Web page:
Model: (Click to see more) 99998: Kyosho
Status: NIB
Date: 21-Feb-2004
Comments: 4
Share this model:

**PLEASE READ THIS** for anyone looking at this model displayed in my showroom and wondering if I will sell it? PLEASE DON’T ASK!!! I get numerous requests from TC members wanting to buy cars displayed in my Tamiyaclub showroom, and to be honest I get very annoyed when people ask to buy something that is clearly NOT FOR SALE!! This car is part of MY COLLECTION and as such I want to KEEP IT!! So please don’t Email on the off chance that I might sell it to you, if I want to sell any of my cars I will put them up for sale in my TRADE ROOM, so look there to see what cars I am prepared to sell otherwise don’t bother asking cos the only answer you will get is NO!!! thanks for reading this disclaimer. Regards wldnas.


Ohh look, it’s yet another MIB kit? That makes 4 this month and I have another on the way? I mean what is there to say about a MIB kit anyway? After all it’s only a printed cardboard box with a number of metal and plastic parts in it? But then again you all know me? I can write 10 paragraphs about absolutely nothing when I get going, and this particular cardboard box of parts is no exception… cos it’s a Kyosho Pro-X and in Kyosho MIB kit terms, I think it’s very special indeed ;)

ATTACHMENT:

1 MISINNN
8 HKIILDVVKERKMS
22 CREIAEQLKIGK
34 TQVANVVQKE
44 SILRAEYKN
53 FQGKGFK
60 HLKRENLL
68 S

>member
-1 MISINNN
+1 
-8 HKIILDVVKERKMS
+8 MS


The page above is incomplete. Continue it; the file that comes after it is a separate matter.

In the intervening years when I wasn’t Playing with or Collecting RC cars, a number of different vehicle models came and when and only in the last 2 years or so have I had chance to catch up on lost time and find out about all the cool and wondrous stuff I missed out on first time round, the Pro-X is one such car, it appeared in 1993 and was a very serious attempt by Kyosho to get back into the thick of competition racing, using all their racing know how and in drawing on the design experience of the two previous 2WD buggies, the Ultima and Triumph they produced the Pro-X a competition buggy without peers, their great white hope for the future, a future that would see Kyosho rise back up to the top of the RC competition scene and recapture the glories of the early and late eighties….